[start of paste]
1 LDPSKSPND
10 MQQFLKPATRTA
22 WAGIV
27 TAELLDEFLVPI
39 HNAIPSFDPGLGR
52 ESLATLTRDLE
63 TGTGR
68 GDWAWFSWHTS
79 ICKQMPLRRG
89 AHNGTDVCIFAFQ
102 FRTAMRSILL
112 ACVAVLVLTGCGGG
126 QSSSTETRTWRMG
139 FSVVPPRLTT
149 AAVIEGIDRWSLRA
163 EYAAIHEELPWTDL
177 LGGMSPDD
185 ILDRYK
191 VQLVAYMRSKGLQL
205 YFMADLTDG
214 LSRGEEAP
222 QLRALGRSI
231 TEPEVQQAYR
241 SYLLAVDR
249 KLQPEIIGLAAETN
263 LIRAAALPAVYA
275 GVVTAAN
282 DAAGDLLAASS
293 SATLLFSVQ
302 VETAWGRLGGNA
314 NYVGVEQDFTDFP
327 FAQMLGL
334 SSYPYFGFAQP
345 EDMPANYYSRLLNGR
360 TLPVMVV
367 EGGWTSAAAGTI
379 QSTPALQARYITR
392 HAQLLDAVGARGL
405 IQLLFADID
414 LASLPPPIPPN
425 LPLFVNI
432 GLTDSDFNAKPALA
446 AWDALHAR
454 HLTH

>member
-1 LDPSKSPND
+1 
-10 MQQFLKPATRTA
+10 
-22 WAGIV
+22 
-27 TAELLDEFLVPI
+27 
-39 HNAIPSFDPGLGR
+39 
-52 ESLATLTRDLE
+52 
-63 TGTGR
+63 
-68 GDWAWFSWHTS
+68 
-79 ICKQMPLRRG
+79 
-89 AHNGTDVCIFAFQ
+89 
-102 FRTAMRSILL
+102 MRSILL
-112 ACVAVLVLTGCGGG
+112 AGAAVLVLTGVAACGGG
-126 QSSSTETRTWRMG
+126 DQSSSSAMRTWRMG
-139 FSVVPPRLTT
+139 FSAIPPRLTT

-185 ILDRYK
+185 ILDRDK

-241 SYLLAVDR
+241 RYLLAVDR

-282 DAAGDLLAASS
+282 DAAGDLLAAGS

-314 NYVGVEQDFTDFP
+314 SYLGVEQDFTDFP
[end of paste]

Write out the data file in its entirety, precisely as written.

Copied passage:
1 LDPSKSPND
10 MQQFLKPATRTA
22 WAGIV
27 TAELLDEFLVPI
39 HNAIPSFDPGLGR
52 ESLATLTRDLE
63 TGTGR
68 GDWAWFSWHTS
79 ICKQMPLRRG
89 AHNGTDVCIFAFQ
102 FRTAMRSILL
112 ACVAVLVLTGCGGG
126 QSSSTETRTWRMG
139 FSVVPPRLTT
149 AAVIEGIDRWSLRA
163 EYAAIHEELPWTDL
177 LGGMSPDD
185 ILDRYK
191 VQLVAYMRSKGLQL
205 YFMADLTDG
214 LSRGEEAP
222 QLRALGRSI
231 TEPEVQQAYR
241 SYLLAVDR
249 KLQPEIIGLAAETN
263 LIRAAALPAVYA
275 GVVTAAN
282 DAAGDLLAASS
293 SATLLFSVQ
302 VETAWGRLGGNA
314 NYVGVEQDFTDFP
327 FAQMLGL
334 SSYPYFGFAQP
345 EDMPANYYSRLLNGR
360 TLPVMVV
367 EGGWTSAAAGTI
379 QSTPALQARYITR
392 HAQLLDAVGARGL
405 IQLLFADID
414 LASLPPPIPPN
425 LPLFVNI
432 GLTDSDFNAKPALA
446 AWDALHAR
454 HLTH

>member
-1 LDPSKSPND
+1 
-10 MQQFLKPATRTA
+10 
-22 WAGIV
+22 
-27 TAELLDEFLVPI
+27 
-39 HNAIPSFDPGLGR
+39 
-52 ESLATLTRDLE
+52 
-63 TGTGR
+63 
-68 GDWAWFSWHTS
+68 
-79 ICKQMPLRRG
+79 
-89 AHNGTDVCIFAFQ
+89 
-102 FRTAMRSILL
+102 MRSILL
-112 ACVAVLVLTGCGGG
+112 AGAAVLVLTGVAACGGG
-126 QSSSTETRTWRMG
+126 DQSSSSAMRTWRMG
-139 FSVVPPRLTT
+139 FSAIPPRLTT

-185 ILDRYK
+185 ILDRDK

-241 SYLLAVDR
+241 RYLLAVDR

-282 DAAGDLLAASS
+282 DAAGDLLAAGS

-314 NYVGVEQDFTDFP
+314 SYLGVEQDFTDFP